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Political Dictionary of the History of Health


The Diagnostic and Statistical Manual of Mental Disorders (DSM) is a nosological classification that has played - and continues to play - a key role in structuring psychiatric care and research. 



   Although the first two editions (in 1952 and 1968) of this classification, drawn up under the patronage of the American Psychiatric Association (APA), were rather confidential, the third edition, published in 1980, quickly established itself, on an international level, as the benchmark classification. For the first time in the history of psychiatry, a manual attempt to collect, methodically, all the diagnoses in use. For each diagnosis, a precise list of criteria is provided: called "monothetic" when their presence is deemed indispensable or "polythetic" when a fixed number of symptoms from a predefined list must be present. Decision trees complement the use of the manual by allowing the differential diagnosis to be refined. The aim is to provide, through the five axes that make up the system (Axis I of mental disorders; Axis II of personality disorders; Axis III of somatic symptom disorders; Axis IV of psychosocial stressors; Axis V which assesses the functioning and level of adaptation of the individual), the most exhaustive clinical picture possible.


   The success of this ambitious and innovative classification was unexpected. By the end of the 1980s, the DSM-III had been translated into most languages and was used almost everywhere in the world. Its influence surpassed that of the International Classification of Diseases (at the time, ICD-9) developed by the World Health Organization (WHO). Not only is the DSM-III more clinically accurate than the ICD-9 (which, its designers hoped, would reduce the considerable discrepancies in diagnostic practices - known in technical language as inter-rater unreliability), but it is also more helpful for structuring clinical and pharmacological research, insofar as its operational criteria made it possible to constitute homogeneous cohorts of patients, and thus facilitate the implementation of quantitative analyses.


   But the editorial success of the DSM-III was not without criticism and, very early on, reproaches abounded. Many clinicians (particularly those with a psychoanalytical orientation) reproached this classification, which claims to be a-theoretical - in the sense that it was strictly descriptive without venturing into etiopathology - for conveying a reductionist and strictly biomedical conception of mental pathology. Very quickly, other clinicians and researchers joined the chorus of critics, reproaching DSM-III for having sacrificed validity on the altar of inter-rater reliability: in its excessive desire to homogenise clinical practice, DSM-III made the mistake of simplifying the clinical examination in psychiatry, at the risk of distorting the issues at stake. Even psychiatrists very close to the APA, such as Allen Frances (head of the DSM-IV Task Force) and Thomas Insel (director of the NIMH in the early 2000s), ended up regretting the DSM's "lack of validity", which successive revisions over the years (DSM-III-R in 1987, DSM-IV in 1994, DSM-IV-TR in 2000, DSM-V in 2013, and soon DSM-V-TR in 2022) have never made up for.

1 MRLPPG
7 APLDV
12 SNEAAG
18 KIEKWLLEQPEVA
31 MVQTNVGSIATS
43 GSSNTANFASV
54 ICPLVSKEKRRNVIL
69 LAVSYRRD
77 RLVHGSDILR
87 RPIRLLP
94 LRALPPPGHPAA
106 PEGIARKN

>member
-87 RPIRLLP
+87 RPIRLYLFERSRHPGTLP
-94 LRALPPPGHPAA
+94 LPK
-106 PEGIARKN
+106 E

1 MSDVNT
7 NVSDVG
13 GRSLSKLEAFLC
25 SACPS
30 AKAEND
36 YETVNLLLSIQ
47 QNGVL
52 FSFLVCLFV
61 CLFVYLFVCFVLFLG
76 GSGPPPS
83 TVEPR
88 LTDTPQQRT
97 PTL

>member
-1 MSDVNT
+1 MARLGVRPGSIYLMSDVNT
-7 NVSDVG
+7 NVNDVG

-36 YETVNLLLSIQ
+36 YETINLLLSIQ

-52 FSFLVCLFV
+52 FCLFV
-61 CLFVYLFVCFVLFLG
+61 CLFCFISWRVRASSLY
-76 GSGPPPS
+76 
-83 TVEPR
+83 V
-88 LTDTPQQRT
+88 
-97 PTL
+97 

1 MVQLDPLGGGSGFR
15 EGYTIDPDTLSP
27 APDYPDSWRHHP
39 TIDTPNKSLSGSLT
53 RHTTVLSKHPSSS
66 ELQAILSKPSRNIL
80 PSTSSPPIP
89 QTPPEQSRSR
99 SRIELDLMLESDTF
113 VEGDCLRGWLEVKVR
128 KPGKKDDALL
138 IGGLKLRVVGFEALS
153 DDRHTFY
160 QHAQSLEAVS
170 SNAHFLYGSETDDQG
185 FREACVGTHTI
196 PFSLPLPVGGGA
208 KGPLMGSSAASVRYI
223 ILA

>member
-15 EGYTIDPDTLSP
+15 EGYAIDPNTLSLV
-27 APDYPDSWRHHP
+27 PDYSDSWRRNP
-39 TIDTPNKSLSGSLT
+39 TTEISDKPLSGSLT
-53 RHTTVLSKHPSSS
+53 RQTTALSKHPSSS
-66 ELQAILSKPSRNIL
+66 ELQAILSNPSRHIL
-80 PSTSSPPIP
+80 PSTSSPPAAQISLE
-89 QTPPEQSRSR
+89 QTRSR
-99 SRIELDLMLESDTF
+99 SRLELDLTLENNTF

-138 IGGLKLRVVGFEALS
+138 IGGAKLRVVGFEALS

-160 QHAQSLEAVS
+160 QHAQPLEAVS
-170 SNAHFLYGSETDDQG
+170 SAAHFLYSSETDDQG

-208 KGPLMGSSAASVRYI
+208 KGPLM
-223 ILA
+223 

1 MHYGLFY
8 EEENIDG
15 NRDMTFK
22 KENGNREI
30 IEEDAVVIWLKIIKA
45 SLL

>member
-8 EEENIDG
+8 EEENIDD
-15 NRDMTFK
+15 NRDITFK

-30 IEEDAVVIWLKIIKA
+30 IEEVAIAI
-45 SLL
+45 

The hegemonic position of the DSM has produced harmful effects, most of which were unexpected. It has wrongly become a textbook for clinical training in medical schools, and its criteria have been used without hindsight in prevention campaigns. In the United States, the DSM has been misused by lawyers in the courts, behind the backs of psychiatric experts, to clear or accuse someone. The pharmaceutical industry has not been left behind, understanding quite early on the interest (officially health-related, unofficially mercantile) of making public, employing advertising campaigns, clinical criteria normally reserved for professionals, or seeking to influence certain experts to broaden the diagnostic criteria - and therefore drug prescriptions (see the astronomical emoluments that Joseph Biederman, a specialist in Attention Deficit Hyperactivity Disorder in children, hid from the American authorities until the end of the 2000s). Although the DSM is still widely used in the world, its influence has been eroding in recent years. On the one hand, the ICD-11 has finally become the mandatory reference for all WHO member countries; on the other hand, all theoretical attention is now focused on the RDoC (Research Domain Criteria) project, financed by the NIMH, which aims to create an entirely new psychiatric classification, explicitly informed by neuroscience. 

Read more in the dictionary : Psychosis of current events- Psychedelic

Lire le texte en français : DSM (Manuel Diagnostique et Statistique des Troubles Mentaux)

Steeves Demazeux - MCF Philosophie, Université Bordeaux-Montaigne, Laboratoire SPH

Références :

Hannah S. Decker, The making of DSM-III: A diagnostic manual’s conquest of American psychiatry, Oxford University Press, 2013.

Stuart Kirk, Herb Kutchins , 1992, Aimez-vous le DSM ? Le triomphe de la psychiatrie américaine, Les empêcheurs de penser en rond, trad. O. Rallet & D. Gille, 1998.

To quote this paper : Steeves Demazeux, "DSM (Manuel Diagnostique et Statistique des Troubles Mentaux)", in Hervé Guillemain (dir.), DicoPolHis, Le Mans Université, 2023.

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